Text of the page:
By Michael Goldstein
By Dennis Romero
By Sarah Fenske
By Matthew Mullins
By Patrick Range McDonald
By LA Weekly
By Dennis Romero
By Simone Wilson
Texas may have streamlined its death-penalty appeals process down to almost nothing. But even as court-appointed appeals lawyers miss filing deadlines, the Texas Board of Pardons and Paroles reviews life-and-death matters over the fax machine (actual meetings are too much trouble), one part of the process gets careful attention: condemned prisoners’ last meals.
As if the subject were restaurant row instead of death row, the Texas Department of Criminal Justice’s Web site spells out in macabre detail what inmates ask for — and what they actually get — just before taking their lethal injections.
“Three fried chicken breasts, three jalapeño peppers, five rolls and one soda,” reads the entry for Willis Barnes, executed in September 1998 for a strangling death. “Shrimp and salad” were the unorthodox choices of Pedro Muniz, put to death in May 1998 for the rape and slaying of a college student. “Shrimp not available,” the Web site notes. “Served cheeseburger, French fries and cola.” Pretty close.
“It boils down to what we have available in the kitchen,” explains Public Information Officer Larry Fitzgerald, adding that prison cooks try to fill the inmates’ requests. But “if they order a T-bone steak . . . well, we don’t serve a T-bone steak in the prison system. I don’t think the taxpayers of Texas would sit still for feeding steak to inmates.”
Stephen Bright of the Southern Center for Human Rights agrees there’s no way Texas taxpayers would pop for an inmate’s final T-bone. But in the case of murder-for-hire killer Andrew Cantu (baby-back pork ribs, hard-shell tacos, corn tortillas, French fries, salad with ranch dressing, red and green chile sauce, jalapeños and tomatoes boiled with garlic and cumin, root beer and chocolate ice cream), Bright also notes a chilling irony: “They may have fed him” — and how! — “but they didn’t give him a legal review.” Cantu was executed in February 1999, after his court-appointed lawyer missed two deadlines to file a writ that might have forestalled his fate.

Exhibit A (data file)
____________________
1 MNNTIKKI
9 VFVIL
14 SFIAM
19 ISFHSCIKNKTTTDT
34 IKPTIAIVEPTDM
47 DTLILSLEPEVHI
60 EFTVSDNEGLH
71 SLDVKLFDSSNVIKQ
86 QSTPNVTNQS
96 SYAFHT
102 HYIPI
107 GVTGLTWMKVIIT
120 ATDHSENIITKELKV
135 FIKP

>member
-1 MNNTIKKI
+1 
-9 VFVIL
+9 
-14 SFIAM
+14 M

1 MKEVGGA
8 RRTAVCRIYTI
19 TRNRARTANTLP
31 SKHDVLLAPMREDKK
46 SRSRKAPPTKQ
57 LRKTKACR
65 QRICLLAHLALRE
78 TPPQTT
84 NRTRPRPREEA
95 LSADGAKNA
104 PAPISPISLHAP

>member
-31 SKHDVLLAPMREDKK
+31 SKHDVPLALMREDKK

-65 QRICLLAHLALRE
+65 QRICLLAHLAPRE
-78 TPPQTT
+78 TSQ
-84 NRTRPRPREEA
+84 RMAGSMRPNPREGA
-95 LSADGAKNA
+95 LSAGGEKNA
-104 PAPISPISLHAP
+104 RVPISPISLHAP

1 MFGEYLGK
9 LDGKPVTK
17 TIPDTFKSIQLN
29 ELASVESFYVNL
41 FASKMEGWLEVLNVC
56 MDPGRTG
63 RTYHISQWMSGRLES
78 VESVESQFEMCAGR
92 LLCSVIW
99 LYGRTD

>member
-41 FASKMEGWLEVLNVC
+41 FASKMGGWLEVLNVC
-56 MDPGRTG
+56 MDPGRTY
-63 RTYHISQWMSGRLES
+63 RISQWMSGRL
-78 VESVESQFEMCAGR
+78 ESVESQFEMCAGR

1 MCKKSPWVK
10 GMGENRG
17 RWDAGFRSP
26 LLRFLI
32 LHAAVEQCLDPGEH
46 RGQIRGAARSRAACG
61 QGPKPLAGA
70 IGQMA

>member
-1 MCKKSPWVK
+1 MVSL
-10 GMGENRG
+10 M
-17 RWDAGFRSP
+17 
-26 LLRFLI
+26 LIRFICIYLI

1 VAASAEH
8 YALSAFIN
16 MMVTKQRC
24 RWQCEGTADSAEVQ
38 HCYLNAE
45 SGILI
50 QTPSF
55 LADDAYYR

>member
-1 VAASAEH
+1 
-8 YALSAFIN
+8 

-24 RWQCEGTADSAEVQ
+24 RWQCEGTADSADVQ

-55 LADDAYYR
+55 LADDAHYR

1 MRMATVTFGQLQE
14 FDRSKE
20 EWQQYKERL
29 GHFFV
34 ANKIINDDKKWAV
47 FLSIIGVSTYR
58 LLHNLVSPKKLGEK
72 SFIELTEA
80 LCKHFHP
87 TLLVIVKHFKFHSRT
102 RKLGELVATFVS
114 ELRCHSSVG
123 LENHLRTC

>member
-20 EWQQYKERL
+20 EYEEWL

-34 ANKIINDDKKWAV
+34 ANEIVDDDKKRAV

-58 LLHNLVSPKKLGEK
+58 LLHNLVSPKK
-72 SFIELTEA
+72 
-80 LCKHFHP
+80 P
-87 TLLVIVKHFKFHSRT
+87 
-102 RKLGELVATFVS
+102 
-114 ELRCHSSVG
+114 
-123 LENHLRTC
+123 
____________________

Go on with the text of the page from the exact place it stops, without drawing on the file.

Illinois just suspended executions after several inmates scheduled to die recently had their convictions overturned; some were cleared of involvement in the crimes for which they nearly died. “And Illinois,” Bright adds, “is a model state compared to Texas.”
Now, the express line on Texas’ death row opened long before Governor George W. Bush earned the distinction of having signed more death warrants than any living elected official in the United States. (Betty Lou Beets, a great-grandmother with a history of being beaten and sexually abused, was scheduled to die Thursday for the killing of her husband.) But the GOP presidential candidate “is not paying attention to anything,” Bright says. “He’s not taking time out from his campaign to review any cases . . . at the clip they’re going, it would be a full-time job.”
Meanwhile, Fitzgerald, the spokesman for the Texas prison system, is proud of the year-old Web site: “We were getting so many calls from reporters asking literally the same questions over and over and over — last meals? who’s scheduled for execution? — by putting it on the Web site, it quite honestly saved us a lot of time.”
Cyperspace, the final frontier — for legions of loyal Trekkies who cruise unofficial Star Trek sites constructed by fans. And one mysterious enemy, as OffBeat found when we stumbled on a Web site named Satantrek.com.
“Do not be fooled by the silky carress [sic] of Satantrek,” exhorted Pastor Zachary Smith at the site, which was sponsored by “The Church of the Mighty Lamb.” And a Mighty Peculiar Lamb, at that — the Satantrek people kept count of the number of “Trekies [sic]” they had saved by weaning them from the evil series (102,398). It also ran photos of Star Trek crew members with colorful captions like “Satan’s Whore!” (VoyagerCaptain Janeway) and “Satan’s Robot Whore” (the reforming Borg babe whose name is “7 of 9”); the site’s Captain Jean-Luc Picard had “666” scrawled across his bald pate.
Other Star Trek characters were variously denounced as a “secular humanist witch” and, in the case of the android Mr. Data, “practically a walking vibrator.” The final page featured an animated Damned Soul/unrepentant Trek fan engulfed in flames and running — presumably for all eternity.